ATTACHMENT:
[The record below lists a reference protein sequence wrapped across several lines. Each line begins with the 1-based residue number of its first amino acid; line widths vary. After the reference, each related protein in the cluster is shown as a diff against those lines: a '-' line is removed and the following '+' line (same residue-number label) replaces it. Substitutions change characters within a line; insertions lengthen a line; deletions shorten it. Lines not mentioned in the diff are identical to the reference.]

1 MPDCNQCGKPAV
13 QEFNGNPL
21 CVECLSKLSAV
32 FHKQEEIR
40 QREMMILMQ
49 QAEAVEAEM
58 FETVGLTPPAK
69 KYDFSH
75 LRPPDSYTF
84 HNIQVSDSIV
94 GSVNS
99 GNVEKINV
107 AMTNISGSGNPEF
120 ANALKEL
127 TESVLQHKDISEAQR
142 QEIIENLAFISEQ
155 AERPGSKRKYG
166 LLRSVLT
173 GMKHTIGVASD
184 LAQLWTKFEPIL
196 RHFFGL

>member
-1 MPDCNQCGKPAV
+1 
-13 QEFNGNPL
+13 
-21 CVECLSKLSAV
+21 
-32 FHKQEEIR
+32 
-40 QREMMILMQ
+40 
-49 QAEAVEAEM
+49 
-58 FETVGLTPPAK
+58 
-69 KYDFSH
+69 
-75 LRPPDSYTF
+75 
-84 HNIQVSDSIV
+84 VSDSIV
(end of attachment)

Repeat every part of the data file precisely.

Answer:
[The record below lists a reference protein sequence wrapped across several lines. Each line begins with the 1-based residue number of its first amino acid; line widths vary. After the reference, each related protein in the cluster is shown as a diff against those lines: a '-' line is removed and the following '+' line (same residue-number label) replaces it. Substitutions change characters within a line; insertions lengthen a line; deletions shorten it. Lines not mentioned in the diff are identical to the reference.]

1 MPDCNQCGKPAV
13 QEFNGNPL
21 CVECLSKLSAV
32 FHKQEEIR
40 QREMMILMQ
49 QAEAVEAEM
58 FETVGLTPPAK
69 KYDFSH
75 LRPPDSYTF
84 HNIQVSDSIV
94 GSVNS
99 GNVEKINV
107 AMTNISGSGNPEF
120 ANALKEL
127 TESVLQHKDISEAQR
142 QEIIENLAFISEQ
155 AERPGSKRKYG
166 LLRSVLT
173 GMKHTIGVASD
184 LAQLWTKFEPIL
196 RHFFGL

>member
-1 MPDCNQCGKPAV
+1 
-13 QEFNGNPL
+13 
-21 CVECLSKLSAV
+21 
-32 FHKQEEIR
+32 
-40 QREMMILMQ
+40 
-49 QAEAVEAEM
+49 
-58 FETVGLTPPAK
+58 
-69 KYDFSH
+69 
-75 LRPPDSYTF
+75 
-84 HNIQVSDSIV
+84 VSDSIV